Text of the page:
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How to Prevent Sleep Apnea from Ruining Your Teeth (And Your Health)

If you’re having problems with your teeth, you may be thinking about preventive dentistry or restorative dentistry to fix things up. However, these options aren’t ideal because they’re neither cost-efficient nor pleasant, especially if you dread your trips to the dentist. They also don’t address the root cause of your problem, sleep apnea.

Treating sleep apnea is the best way to prevent or even undo some of the damage to your body. The most popular sleep apnea treatment is continuous positive airway pressure or CPAP treatment.

CPAP therapy uses a consistent stream of pressurized air to gently hold your airways open while you sleep, preventing obstructions and allowing you to sleep normally. 

There are alternatives to CPAP available, such as oral appliance therapy. As the name implies, you use oral appliances similar to a mouthguard to reposition your tongue and lower jaw. This prevents them from obstructing your airway while you sleep. However, it’s important to note that these alternative therapies to CPAP only work in very specific cases; for example, oral appliance therapy works best for patients with mild sleep apnea. More severe sleep apnea requires a more proactive approach, like CPAP treatment.

Achieving better sleep and improved health begins with addressing sleep apnea, but a proper diagnosis is crucial for effective treatment.

Related: 6 Tips for Getting Used to CPAP and Sleeping Better Every Night

Why You Should Get Diagnosed for Sleep Disorders

It can be difficult to tell if you have a sleep disorder if you’re experiencing your main symptoms while you sleep. Many people don’t even realize that they have obstructive sleep apnea until their sleep partner notices their symptoms!

If you or your sleep partner notice any of the following symptoms, it’s important to talk to your doctor or a sleep specialist as soon as possible.

  • Breathing pauses or stops during sleep
  • Loud snoring
  • Morning headaches
  • A dry mouth or sore throat in the morning
  • Feeling tired even after a full night’s sleep
  • Body aches
  • Brain fog or memory problems

You can add unexpected dental problems like bruxism and TMJ disorders to this list too.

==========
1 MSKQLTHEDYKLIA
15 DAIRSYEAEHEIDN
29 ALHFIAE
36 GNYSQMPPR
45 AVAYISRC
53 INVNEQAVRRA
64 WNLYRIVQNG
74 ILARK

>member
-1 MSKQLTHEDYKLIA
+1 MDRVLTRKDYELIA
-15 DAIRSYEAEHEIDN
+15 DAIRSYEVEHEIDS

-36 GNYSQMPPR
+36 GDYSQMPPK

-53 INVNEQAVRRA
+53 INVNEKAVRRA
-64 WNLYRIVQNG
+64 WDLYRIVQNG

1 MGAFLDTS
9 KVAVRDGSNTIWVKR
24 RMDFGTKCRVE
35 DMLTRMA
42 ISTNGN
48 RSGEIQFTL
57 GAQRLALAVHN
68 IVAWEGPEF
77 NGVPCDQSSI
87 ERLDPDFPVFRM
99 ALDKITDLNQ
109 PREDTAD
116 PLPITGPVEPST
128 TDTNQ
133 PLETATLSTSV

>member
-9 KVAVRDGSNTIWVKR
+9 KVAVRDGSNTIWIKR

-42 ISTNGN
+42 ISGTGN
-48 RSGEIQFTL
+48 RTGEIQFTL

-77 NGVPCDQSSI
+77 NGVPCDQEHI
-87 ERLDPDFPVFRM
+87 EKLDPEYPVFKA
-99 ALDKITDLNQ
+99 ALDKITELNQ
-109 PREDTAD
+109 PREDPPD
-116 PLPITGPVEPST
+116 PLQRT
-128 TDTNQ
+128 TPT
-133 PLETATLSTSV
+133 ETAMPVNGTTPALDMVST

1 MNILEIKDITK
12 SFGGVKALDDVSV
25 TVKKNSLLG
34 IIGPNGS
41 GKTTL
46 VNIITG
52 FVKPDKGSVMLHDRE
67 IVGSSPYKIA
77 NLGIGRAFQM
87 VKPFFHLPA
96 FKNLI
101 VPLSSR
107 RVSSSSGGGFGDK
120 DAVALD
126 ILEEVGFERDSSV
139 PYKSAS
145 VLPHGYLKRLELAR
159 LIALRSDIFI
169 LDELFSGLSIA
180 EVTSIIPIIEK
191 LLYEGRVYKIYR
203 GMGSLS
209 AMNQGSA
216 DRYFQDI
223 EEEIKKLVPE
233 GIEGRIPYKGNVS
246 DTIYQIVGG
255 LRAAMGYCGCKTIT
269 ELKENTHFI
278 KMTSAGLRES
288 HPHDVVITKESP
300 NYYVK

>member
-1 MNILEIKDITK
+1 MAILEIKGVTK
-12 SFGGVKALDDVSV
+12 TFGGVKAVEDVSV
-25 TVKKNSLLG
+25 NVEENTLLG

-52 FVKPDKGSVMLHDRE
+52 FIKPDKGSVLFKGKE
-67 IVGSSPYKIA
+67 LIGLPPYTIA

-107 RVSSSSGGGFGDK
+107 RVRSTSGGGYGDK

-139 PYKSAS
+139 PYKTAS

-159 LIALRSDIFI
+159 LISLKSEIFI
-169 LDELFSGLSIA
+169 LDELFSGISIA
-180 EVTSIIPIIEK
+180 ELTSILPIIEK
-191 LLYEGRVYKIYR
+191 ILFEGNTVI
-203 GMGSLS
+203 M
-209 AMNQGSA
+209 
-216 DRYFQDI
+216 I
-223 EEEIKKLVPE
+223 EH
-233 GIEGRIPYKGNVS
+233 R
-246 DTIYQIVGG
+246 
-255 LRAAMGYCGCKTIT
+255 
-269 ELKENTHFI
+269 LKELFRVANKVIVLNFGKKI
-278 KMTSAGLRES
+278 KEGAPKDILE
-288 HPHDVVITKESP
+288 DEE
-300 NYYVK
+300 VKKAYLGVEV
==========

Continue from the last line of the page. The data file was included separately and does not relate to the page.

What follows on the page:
A study from Clinical and Experimental Dental Research found that dental professionals aren’t able to consistently detect oral health problems caused by obstructive sleep apnea. 

If you suspect that you have a sleep disorder such as obstructive sleep apnea, it is crucial to seek guidance from a sleep medicine physician. While dentists can provide valuable insights and support, it is important to consult with a sleep medicine physician for a proper diagnosis and to explore the most suitable treatment options for your specific needs. They have the expertise and specialized knowledge to accurately assess your condition and guide you towards effective management strategies.

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Sleep Apnea is a Real Kick in the Teeth— But it Can be Treated!

Not only can sleep apnea ruin your ability to get a good night’s sleep, put your brain in a fog, and leave you feeling unhealthy, it can harm your teeth too!

Sleep apnea doesn’t just go away on its own. If you’ve been experiencing sleep problems (or even oral health problems) it’s important to reach out to your doctor or a sleep specialist to get tested for sleep disorders. The sooner you can get tested, the sooner you can get back to feeling like yourself again— both in feeling rested and keeping your mouth healthy!

Are you grinding your teeth over your sleep problems? Contact us at the Sleep Centers of Middle Tennessee today to schedule a consultation. We can help you get back to the healthy sleep you deserve.


  1. Schroeder, Kelly, and JoAnn R Gurenlian. “Recognizing Poor Sleep Quality Factors during Oral Health Evaluations.” Clinical Medicine & Research, U.S. National Library of Medicine, June 2019,
  2. Berggren, Kristina, et al. “Oral Health Problems Linked to Obstructive Sleep Apnea Are Not Always Recognized within Dental Care-as Described by Dental Professionals.” U.S. National Library of Medicine, Clinical and Experimental Dental Research, Feb. 2022,